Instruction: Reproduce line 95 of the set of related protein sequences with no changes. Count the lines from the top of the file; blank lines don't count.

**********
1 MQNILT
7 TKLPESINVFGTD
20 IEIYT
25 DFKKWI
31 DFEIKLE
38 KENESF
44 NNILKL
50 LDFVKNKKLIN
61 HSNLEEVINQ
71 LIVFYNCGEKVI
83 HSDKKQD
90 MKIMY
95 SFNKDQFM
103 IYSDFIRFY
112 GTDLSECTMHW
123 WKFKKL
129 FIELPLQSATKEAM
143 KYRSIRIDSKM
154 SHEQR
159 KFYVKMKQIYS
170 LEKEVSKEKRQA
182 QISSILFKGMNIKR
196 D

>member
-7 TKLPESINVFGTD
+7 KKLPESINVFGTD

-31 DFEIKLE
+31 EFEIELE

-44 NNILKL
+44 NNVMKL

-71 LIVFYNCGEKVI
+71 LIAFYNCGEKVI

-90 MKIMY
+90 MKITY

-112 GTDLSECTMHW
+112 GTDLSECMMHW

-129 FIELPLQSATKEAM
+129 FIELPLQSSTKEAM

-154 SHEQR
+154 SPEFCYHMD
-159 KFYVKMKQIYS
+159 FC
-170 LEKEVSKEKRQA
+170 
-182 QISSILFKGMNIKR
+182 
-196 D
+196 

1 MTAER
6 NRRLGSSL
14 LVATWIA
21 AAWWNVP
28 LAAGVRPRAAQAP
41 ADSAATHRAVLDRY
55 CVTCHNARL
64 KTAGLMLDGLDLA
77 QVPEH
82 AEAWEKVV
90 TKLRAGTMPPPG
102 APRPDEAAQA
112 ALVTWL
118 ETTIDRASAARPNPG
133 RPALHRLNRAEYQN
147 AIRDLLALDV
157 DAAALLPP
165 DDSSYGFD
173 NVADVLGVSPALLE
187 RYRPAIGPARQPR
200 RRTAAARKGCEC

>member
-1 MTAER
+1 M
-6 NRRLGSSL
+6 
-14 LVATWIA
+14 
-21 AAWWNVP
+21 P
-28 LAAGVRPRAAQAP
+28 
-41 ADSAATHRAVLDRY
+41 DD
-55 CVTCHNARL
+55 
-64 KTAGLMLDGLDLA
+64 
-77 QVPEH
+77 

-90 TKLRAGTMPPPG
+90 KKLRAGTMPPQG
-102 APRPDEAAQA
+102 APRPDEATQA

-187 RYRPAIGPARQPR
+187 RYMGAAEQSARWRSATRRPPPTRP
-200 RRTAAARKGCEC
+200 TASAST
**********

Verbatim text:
-200 RRTAAARKGCEC